To the people in comments asking me what I meant by this, or why I wrote it, I don't know how to better explain my points than I already have. If after having actually read it carefully, for comprehension, you still don't get it, or willfully choose to misinterpret it, I can't help you.
OK, I'll make one attempt, for those who think that I am somehow "minimizing" what happened at Buchenwald. Perhaps they don't understand the true meaning of the word "atrocious," as in the phrase I used, "atrocious beyond human understanding."
I wasn't using it in perhaps a more popular (and trivial) sense as "that movie or meal was atrocious." I was using it in its most literal sense, as in a place where actual atrocities occurred. The two words are related, you know?
[Update about 9:30]
If I change the phrase "merely a slave labor camp," which is what seems to be generating such irrational fury and umbrage, to "not a site for the extermination of a people on an industrial scale," will that mollify people? Probably not, but I'll do it anyway.
I'm wondering how much of the rampant insanity, straw mannery and outrage in comments would have been avoided had I merely omitted the word "merely".
As we're fond of noting here, Mr. Simberg, words ain't cudgels. You have emerged from all this no more, and surely no less, astute in your own mind than you already were. The point of all the flapdoodle in-between escapes me.
Work-release applicants at Buchenwald.
I'm not sure where it is that "I'm not a right-winger, I'm a classical liberal" is the sort of riposte that wins bar bets, but then even supposing you believe it it's the opposite of convincing. Learn to speak the donkey's language, if you would; he'll never learn yours. Similarly, the business of "but I said it was atrocious beyond human understanding!" does not actually fool people who understood why you said it in the first place. This is not the sort of thing one should convince himself can be sidetracked by claims of misunderstanding, difference of opinion, or one's superior powers of intellect. That particular dodge has been worked ten thousand times, whether you know it or not. Nobody's a simple seeker of Truth; everybody's a Liar, but we all prefer other Liars to acknowledge it. You do not want to be the guy settin' up his tripes and keister, offering a little friendly sidewalk demonstration of what a simple game Three Card Monte is, when someone else just cleaned out the same crowd and skedaddled three minutes earlier. Respect the audience, even when it's hard to hide your own vastly superior abilities.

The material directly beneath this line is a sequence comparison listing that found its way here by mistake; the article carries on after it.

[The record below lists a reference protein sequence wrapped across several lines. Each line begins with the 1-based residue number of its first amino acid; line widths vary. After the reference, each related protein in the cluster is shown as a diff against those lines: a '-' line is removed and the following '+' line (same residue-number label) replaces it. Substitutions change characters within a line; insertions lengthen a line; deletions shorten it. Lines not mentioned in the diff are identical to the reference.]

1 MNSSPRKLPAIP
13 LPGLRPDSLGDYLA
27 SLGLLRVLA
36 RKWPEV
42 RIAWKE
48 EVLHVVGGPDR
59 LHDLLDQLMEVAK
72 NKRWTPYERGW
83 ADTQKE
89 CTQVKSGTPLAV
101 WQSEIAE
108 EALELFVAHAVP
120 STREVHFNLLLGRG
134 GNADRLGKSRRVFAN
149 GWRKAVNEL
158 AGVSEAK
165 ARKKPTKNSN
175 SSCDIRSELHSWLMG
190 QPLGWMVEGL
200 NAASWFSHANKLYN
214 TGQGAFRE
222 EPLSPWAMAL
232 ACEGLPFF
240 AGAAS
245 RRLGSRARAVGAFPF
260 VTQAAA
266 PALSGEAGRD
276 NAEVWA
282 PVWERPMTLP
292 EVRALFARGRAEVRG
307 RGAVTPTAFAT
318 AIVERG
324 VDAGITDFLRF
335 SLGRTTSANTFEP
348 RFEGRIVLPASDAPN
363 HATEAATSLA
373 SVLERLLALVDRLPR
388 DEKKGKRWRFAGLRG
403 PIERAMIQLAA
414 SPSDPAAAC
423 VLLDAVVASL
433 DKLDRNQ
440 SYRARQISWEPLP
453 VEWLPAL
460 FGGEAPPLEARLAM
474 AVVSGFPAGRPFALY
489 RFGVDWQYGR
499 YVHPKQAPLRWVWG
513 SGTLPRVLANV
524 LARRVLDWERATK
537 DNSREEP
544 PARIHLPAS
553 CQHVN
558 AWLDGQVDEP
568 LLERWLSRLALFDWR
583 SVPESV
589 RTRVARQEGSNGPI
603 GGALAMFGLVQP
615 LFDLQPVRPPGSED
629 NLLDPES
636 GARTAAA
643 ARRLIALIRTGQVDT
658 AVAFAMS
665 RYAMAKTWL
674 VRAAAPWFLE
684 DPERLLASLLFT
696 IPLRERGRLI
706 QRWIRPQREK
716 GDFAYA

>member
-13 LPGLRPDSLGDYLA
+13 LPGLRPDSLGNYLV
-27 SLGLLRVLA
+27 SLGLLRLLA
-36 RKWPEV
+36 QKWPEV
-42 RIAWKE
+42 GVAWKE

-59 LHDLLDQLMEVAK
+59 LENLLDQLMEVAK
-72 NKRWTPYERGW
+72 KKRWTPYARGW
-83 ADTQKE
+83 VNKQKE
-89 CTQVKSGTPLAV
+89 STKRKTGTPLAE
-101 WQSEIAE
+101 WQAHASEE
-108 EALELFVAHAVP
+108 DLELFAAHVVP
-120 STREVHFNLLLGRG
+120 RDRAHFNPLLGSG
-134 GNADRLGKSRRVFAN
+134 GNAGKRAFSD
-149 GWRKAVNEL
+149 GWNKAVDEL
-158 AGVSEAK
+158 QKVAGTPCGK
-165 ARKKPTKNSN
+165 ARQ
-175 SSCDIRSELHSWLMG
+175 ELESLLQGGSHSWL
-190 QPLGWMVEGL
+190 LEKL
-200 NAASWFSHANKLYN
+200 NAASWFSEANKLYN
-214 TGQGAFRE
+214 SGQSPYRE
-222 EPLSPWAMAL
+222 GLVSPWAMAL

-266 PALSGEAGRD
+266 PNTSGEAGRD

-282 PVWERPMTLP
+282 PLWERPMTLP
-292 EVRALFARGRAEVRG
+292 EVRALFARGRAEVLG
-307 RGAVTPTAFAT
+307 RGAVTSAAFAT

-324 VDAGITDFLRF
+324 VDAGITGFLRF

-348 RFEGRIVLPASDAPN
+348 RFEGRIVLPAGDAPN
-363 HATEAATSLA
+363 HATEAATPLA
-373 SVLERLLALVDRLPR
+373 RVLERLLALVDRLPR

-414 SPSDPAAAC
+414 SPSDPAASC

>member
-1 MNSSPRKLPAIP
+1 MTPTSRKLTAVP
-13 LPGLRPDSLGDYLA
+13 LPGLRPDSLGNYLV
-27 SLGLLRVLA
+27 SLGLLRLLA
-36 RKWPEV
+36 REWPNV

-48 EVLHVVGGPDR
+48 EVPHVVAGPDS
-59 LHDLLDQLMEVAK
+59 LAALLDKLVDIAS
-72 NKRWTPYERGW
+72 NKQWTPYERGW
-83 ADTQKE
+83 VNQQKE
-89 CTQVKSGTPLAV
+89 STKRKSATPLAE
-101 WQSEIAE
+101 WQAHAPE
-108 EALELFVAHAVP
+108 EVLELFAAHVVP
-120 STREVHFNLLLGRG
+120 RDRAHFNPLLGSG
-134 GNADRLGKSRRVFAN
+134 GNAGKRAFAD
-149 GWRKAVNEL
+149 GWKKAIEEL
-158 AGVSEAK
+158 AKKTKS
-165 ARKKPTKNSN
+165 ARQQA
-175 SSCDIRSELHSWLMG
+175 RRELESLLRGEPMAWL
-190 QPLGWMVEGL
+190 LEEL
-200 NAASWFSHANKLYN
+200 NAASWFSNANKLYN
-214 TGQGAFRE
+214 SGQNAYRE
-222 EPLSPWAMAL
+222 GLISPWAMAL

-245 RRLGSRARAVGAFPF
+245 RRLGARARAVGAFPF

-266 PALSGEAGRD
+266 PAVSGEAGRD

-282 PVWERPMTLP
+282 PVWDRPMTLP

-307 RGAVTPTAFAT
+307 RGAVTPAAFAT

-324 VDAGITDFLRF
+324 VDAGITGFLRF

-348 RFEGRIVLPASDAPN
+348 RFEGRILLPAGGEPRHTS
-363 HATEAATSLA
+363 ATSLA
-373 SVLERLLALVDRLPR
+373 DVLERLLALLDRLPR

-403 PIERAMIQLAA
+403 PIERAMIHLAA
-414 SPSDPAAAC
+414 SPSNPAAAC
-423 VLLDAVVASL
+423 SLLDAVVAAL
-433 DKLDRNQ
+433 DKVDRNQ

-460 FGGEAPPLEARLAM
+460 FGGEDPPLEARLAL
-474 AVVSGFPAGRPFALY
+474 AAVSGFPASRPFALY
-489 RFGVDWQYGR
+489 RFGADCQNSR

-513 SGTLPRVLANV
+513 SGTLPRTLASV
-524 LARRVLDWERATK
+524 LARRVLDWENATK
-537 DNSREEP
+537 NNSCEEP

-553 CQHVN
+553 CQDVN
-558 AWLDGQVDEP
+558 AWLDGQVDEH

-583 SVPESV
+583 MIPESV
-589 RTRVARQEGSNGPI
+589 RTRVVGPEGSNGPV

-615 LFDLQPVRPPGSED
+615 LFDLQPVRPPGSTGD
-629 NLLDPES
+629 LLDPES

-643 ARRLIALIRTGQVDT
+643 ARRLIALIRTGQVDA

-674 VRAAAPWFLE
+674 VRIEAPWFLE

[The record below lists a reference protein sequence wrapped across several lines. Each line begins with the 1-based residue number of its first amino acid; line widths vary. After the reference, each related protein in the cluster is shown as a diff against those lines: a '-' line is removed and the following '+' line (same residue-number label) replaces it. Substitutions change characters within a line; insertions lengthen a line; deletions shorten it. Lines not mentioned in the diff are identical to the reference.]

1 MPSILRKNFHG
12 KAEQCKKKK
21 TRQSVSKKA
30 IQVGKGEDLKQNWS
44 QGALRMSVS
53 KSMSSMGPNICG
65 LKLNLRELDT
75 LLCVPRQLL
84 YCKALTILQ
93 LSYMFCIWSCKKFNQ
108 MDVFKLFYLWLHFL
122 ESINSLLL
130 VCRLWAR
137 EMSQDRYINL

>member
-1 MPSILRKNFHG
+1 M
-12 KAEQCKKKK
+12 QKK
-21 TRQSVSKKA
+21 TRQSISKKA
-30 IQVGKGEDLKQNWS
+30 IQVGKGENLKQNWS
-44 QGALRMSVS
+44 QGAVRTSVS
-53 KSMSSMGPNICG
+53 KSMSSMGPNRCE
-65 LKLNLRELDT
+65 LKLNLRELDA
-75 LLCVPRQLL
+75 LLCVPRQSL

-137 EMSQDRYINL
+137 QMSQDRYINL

And don't try it if you've got more tells than Herbert Ross.
See, thing is, you already answered your own complaint in the original post, but you decided to keep on typing:
But it's not that easy to ignore Auschwitz.